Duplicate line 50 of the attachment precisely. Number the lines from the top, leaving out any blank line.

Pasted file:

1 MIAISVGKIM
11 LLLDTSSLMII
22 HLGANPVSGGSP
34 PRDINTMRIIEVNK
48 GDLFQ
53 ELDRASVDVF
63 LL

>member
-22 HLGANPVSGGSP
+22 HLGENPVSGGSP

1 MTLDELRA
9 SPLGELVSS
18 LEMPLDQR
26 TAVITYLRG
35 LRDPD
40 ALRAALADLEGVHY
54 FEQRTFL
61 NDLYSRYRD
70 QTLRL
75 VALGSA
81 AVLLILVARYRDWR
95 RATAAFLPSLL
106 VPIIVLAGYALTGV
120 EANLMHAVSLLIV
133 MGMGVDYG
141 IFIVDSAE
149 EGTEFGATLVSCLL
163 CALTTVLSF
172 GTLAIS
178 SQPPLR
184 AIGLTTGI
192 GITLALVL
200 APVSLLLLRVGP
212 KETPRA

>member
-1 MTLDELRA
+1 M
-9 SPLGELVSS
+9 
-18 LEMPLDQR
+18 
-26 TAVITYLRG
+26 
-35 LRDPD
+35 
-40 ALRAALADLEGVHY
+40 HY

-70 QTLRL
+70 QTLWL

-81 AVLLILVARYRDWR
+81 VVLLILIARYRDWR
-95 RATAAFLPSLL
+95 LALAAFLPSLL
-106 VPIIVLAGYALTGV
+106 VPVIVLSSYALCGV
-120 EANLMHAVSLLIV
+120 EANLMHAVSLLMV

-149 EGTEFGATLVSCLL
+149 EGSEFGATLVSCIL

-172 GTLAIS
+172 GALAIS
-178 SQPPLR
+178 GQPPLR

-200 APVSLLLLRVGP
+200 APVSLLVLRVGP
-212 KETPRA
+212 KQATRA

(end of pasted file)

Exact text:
-81 AVLLILVARYRDWR